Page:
• This illustrative embodiment is mentioned not to limit or define the invention, but to provide one example to aid understanding thereof. Illustrative embodiments are discussed in the Detailed Description, and further description of the invention is provided there. Advantages offered by the various embodiments of the present invention may be further understood by examining this specification.
  • BRIEF DESCRIPTION OF THE DRAWINGS AND ATTACHMENTS
  • These and other features, aspects, and advantages of the present invention are better understood when the following Detailed Description is read with reference to the accompanying drawings, wherein:
  • FIG. 1 is schematic of a key generation model in one embodiment of the present invention;
  • FIG. 2 shows sample block-wise permutated versions of the gradient image in one embodiment of the present invention;
  • FIG. 3 shows sample circularly-bit-shifted versions of the gradient image in one embodiment of the present invention;
  • FIG. 4 is an illustration of a block-wise permutated version of a noise image in one embodiment of the present invention;
  • FIG. 5 is an illustration of a circularly-bit-shifted version of a noise image in one embodiment of the present invention;
  • FIG. 6 is an illustration of a block-wise permutated version of a real image in one embodiment of the present invention;
  • FIG. 7 is an illustration of a circularly-bit-shifted version of a real image in one embodiment of the present invention; and
  • FIG. 8 is a schematic of a modified watermark embedding algorithm that includes the input key generated in one embodiment of the present invention.
  • DETAILED DESCRIPTION OF THE INVENTION
  • Embodiments of the present invention comprise systems and methods for digital content security. There are multiple embodiments of the present invention. By way of introduction and example, one illustrative embodiment of the present invention provides a method for watermarking a digital image using a gradient image for key generation.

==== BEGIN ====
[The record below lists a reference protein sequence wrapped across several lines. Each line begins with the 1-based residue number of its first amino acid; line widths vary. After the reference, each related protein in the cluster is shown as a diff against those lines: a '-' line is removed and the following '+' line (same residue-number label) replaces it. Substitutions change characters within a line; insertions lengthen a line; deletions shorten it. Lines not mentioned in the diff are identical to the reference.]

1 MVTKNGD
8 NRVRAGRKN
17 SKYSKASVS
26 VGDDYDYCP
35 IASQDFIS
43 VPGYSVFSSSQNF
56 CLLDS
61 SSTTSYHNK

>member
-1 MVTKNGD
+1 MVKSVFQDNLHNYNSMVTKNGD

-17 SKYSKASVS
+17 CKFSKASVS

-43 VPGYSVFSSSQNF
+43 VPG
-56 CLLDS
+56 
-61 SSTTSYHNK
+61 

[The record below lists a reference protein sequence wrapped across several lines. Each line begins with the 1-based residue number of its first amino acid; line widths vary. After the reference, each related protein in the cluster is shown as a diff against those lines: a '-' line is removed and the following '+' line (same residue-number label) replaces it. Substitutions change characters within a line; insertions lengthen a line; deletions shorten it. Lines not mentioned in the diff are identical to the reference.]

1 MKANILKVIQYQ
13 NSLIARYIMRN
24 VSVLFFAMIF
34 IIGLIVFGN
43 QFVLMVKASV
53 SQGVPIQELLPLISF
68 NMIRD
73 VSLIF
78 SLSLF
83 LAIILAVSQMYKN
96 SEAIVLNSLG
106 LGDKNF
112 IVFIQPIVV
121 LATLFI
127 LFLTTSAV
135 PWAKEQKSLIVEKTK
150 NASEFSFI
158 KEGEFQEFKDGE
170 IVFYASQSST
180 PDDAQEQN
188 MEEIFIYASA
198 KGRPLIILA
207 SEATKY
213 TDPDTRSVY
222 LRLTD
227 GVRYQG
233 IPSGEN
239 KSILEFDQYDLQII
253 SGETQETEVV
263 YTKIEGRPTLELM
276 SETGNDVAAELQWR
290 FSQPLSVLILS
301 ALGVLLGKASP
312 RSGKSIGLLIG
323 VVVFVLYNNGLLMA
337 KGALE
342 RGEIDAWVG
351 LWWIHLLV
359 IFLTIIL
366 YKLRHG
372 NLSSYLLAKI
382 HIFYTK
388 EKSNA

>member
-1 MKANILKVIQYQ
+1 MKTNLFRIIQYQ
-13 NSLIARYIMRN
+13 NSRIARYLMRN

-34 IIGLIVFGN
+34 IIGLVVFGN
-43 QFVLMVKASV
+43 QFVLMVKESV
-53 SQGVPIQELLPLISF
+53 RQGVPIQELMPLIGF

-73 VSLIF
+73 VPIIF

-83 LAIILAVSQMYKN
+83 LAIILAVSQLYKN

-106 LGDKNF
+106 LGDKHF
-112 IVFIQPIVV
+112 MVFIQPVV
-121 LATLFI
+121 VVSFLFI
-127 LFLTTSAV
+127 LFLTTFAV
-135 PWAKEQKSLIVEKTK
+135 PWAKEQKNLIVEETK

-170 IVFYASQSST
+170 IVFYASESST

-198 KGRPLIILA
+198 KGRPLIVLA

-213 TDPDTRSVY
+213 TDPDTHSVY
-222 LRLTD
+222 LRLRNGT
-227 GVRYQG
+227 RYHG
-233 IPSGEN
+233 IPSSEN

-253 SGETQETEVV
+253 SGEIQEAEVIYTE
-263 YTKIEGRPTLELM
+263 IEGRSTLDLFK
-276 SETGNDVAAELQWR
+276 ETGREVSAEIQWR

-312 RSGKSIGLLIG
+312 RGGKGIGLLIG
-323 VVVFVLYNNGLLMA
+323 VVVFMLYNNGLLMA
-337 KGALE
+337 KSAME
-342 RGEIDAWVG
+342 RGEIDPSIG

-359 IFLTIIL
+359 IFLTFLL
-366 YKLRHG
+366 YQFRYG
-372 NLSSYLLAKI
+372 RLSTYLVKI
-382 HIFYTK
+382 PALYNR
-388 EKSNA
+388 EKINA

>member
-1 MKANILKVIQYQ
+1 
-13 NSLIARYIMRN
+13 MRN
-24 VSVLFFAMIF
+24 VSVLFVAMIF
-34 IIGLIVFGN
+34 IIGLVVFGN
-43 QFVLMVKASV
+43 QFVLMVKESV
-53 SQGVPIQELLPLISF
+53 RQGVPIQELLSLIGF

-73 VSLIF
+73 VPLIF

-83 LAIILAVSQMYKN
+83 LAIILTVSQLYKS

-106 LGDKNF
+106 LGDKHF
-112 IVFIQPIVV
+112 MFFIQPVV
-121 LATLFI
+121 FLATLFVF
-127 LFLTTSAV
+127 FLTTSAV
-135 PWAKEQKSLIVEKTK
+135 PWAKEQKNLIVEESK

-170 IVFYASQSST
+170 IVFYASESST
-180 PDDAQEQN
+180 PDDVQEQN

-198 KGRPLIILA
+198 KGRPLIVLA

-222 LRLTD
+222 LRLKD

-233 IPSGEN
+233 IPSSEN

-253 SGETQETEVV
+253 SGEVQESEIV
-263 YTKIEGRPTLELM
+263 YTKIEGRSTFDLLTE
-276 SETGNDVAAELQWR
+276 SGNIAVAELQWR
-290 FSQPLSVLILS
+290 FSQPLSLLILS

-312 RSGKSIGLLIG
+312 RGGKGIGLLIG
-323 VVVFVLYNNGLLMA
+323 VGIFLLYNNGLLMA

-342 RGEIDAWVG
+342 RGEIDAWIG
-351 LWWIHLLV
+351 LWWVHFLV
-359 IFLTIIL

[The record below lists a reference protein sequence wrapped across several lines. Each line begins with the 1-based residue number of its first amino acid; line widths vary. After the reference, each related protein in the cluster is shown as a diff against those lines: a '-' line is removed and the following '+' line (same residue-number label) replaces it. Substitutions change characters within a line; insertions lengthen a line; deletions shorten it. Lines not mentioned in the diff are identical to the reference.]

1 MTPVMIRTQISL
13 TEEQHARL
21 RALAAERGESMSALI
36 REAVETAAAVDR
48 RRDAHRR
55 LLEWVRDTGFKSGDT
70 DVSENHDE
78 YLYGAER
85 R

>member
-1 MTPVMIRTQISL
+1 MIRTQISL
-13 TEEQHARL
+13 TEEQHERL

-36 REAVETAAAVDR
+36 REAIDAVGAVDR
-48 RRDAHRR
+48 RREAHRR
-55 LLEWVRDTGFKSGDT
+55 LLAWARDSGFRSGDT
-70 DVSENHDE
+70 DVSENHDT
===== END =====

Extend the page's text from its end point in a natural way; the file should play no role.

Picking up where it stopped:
• A series of circular-bit-shifts and block-wise permutations are performed on a gradient image to generate output images. The shifts are performed using a sequence (“sp”) of shift-bits values representing the number of bits to be shifted. The permutations are performed using a sequence (“pp”) of permutation-seed values, which generates pseudo-random block-wise permutations of the gradient image. The shift sequence and the permutation sequence are passed to the receiving user as a master key.
  • The output image is used as an input key for a watermarking algorithm. The watermarking algorithm utilizes the input key and a watermark to generate a watermarked image. When a user receives the watermarked image, the receiving user utilizes the master key, session key, gradient image, and watermark to authenticate the image. When the keys are applied to the gradient image to generate the input key and then applied to the watermarked image using the watermarking algorithm, the receiving user is able to view the watermark. If the watermark is destroyed or altered in any way, the receiving user knows that the watermarked image has been altered.
  • A session key is also provided to the receiving user. The session key comprises a bit string representing the sequence of circular-bit-shift and block-wise permutation operations performed on the gradient image to generate the input key. The master key may be passed once, but the session key is passed at the beginning of each session.
  • This introduction is given to introduce the reader to the general subject matter of the application. By no means is the invention limited to such subject matter. Illustrative embodiments are described below.
  • Embodiments of the present invention can be applied to image/video watermarking, data encryption, authentication and digital signatures. Embodiments of the present invention provide a secure key, which can be used to resist vector quantization (VQ) attack, random alteration, and cut and paste attacks on data.